The economy must add 13.3 million jobs over the next three years—368,000 each month—to bring unemployment down to 6 percent. Considering continuing layoffs at state and local governments and federal spending cuts, private sector jobs must increase about 400,000 a month to accomplish that goal.
Growth in the range of 4 to 5 percent is needed to get unemployment down to 6 percent over the next several years. In 2011, the economy has been growing at about 2 percent, and that pace is expected to continue through next year.
Jobs were added in recent months and unemployment remained steady only because businesses have been foregoing opportunities to increase productivity. Inadequate investment in labor saving technology, though keeping the headline unemployment number from rising too much, is an ominous sign of recession. Ultimately, employers will slash payrolls to maintain profits, and new layoffs appear in the offing. New unemployment claims continue to hover around 400K per week.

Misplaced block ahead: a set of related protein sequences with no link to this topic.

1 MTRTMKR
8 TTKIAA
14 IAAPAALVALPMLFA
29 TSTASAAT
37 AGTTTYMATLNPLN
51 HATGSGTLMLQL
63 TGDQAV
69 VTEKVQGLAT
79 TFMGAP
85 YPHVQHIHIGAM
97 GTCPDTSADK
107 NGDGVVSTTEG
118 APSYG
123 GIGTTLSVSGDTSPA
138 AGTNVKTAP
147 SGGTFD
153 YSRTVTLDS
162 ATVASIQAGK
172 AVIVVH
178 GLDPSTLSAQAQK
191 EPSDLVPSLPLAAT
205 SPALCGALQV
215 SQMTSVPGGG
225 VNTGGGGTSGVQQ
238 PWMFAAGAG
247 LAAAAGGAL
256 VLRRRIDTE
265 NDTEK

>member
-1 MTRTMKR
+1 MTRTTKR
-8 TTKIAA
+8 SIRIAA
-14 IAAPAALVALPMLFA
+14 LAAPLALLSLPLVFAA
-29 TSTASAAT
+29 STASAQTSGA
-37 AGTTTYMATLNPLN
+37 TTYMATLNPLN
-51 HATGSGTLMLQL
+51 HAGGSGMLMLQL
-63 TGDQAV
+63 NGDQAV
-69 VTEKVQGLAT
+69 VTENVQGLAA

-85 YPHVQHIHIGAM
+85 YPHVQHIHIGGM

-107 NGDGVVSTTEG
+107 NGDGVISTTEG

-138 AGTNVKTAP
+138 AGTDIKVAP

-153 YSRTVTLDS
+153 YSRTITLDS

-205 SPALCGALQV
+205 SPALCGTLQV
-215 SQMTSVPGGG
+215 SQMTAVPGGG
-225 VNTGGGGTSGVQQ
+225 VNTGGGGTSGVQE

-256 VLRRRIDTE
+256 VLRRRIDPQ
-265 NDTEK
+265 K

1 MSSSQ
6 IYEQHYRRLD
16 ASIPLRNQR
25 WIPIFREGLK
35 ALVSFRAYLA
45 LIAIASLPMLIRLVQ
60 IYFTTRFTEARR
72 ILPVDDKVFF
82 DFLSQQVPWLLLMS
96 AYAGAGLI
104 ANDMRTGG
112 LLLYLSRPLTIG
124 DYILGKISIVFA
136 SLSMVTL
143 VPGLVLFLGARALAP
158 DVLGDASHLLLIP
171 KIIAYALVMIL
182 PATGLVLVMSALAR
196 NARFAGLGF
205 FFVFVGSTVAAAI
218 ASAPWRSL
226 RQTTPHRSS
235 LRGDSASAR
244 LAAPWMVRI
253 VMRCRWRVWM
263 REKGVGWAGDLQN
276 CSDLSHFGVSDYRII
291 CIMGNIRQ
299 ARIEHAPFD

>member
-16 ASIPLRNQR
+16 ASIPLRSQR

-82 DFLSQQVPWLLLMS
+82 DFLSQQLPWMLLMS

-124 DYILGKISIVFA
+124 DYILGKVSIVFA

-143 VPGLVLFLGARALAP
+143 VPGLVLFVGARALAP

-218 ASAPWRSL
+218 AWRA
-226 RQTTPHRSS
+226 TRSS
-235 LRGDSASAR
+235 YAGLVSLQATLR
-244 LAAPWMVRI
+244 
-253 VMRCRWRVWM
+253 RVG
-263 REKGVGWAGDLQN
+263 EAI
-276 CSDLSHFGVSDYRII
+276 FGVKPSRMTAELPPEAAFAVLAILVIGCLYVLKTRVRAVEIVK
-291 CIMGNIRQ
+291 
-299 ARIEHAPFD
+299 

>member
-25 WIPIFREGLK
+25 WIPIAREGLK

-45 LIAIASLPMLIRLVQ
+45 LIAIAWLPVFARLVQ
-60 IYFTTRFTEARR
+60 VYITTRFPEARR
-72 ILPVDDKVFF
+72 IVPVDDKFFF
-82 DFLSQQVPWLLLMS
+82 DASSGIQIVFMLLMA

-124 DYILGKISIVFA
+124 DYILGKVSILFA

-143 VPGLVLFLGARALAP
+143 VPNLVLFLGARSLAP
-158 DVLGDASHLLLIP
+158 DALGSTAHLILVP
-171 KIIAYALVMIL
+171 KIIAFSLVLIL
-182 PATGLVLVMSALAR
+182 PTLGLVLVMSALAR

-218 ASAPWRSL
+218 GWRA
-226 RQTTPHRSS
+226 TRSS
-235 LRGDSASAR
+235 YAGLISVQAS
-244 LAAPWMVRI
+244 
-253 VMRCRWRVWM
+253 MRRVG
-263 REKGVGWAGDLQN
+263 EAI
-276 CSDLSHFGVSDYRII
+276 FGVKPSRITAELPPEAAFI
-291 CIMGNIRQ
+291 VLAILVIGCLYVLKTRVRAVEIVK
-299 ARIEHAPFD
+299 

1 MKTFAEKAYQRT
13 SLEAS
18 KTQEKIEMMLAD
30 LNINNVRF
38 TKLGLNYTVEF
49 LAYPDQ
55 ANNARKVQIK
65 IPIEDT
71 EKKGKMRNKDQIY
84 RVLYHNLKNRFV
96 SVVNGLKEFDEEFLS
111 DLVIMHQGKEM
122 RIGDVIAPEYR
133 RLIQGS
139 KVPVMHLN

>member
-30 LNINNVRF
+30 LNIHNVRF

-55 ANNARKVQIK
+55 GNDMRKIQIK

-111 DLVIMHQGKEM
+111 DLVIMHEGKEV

Growth is weak and jobs are in jeopardy, because temporary tax cuts, stimulus spending, large federal deficits, expensive and ineffective business regulations, and increased health care mandates and costs do not address structural problems holding back dynamic growth and jobs creation—the huge trade deficit and dysfunctional energy policies.
Oil and trade with China account for nearly the entire $550 billion trade deficit. This deficit is a tax on domestic demand that erases the benefits of tax cuts and stimulus spending.
Simply, dollars sent abroad to purchase oil and consumer goods from China, that do not return to purchase U.S. exports, are lost purchasing power. Consequently, the U.S. economy is expanding at less than 1 percent a year instead of the 5 percent pace that is possible after emerging from a deep recession and with such high unemployment.
Without prompt efforts to produce more domestic oil, redress the trade imbalance with China, relax burdensome business regulations, and curb health care mandates and costs, the U.S. economy cannot grow and create enough jobs.